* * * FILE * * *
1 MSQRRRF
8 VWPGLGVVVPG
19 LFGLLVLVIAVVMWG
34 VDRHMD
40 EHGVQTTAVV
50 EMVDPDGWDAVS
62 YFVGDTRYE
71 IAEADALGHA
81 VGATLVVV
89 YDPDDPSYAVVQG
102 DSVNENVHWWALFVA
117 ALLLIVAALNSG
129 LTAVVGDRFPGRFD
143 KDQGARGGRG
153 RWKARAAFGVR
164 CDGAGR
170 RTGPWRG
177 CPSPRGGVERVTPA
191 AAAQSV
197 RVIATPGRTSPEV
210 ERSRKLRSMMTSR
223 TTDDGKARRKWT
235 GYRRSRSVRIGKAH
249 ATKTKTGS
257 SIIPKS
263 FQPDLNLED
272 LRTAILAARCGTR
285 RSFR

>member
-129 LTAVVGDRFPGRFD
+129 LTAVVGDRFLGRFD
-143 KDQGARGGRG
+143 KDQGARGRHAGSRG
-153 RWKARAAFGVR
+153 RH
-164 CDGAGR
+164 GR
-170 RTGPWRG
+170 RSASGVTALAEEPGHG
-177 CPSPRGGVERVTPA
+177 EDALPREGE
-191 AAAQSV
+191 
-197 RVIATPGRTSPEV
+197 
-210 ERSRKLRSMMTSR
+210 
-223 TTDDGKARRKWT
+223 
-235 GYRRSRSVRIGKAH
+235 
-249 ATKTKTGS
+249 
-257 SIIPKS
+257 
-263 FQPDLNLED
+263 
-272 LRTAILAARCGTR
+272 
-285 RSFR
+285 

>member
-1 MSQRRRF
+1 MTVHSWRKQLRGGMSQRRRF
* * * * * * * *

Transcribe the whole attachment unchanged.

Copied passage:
1 MSQRRRF
8 VWPGLGVVVPG
19 LFGLLVLVIAVVMWG
34 VDRHMD
40 EHGVQTTAVV
50 EMVDPDGWDAVS
62 YFVGDTRYE
71 IAEADALGHA
81 VGATLVVV
89 YDPDDPSYAVVQG
102 DSVNENVHWWALFVA
117 ALLLIVAALNSG
129 LTAVVGDRFPGRFD
143 KDQGARGGRG
153 RWKARAAFGVR
164 CDGAGR
170 RTGPWRG
177 CPSPRGGVERVTPA
191 AAAQSV
197 RVIATPGRTSPEV
210 ERSRKLRSMMTSR
223 TTDDGKARRKWT
235 GYRRSRSVRIGKAH
249 ATKTKTGS
257 SIIPKS
263 FQPDLNLED
272 LRTAILAARCGTR
285 RSFR

>member
-129 LTAVVGDRFPGRFD
+129 LTAVVGDRFLGRFD
-143 KDQGARGGRG
+143 KDQGARGRHAGSRG
-153 RWKARAAFGVR
+153 RH
-164 CDGAGR
+164 GR
-170 RTGPWRG
+170 RSASGVTALAEEPGHG
-177 CPSPRGGVERVTPA
+177 EDALPREGE
-191 AAAQSV
+191 
-197 RVIATPGRTSPEV
+197 
-210 ERSRKLRSMMTSR
+210 
-223 TTDDGKARRKWT
+223 
-235 GYRRSRSVRIGKAH
+235 
-249 ATKTKTGS
+249 
-257 SIIPKS
+257 
-263 FQPDLNLED
+263 
-272 LRTAILAARCGTR
+272 
-285 RSFR
+285 

>member
-1 MSQRRRF
+1 MTVHSWRKQLRGGMSQRRRF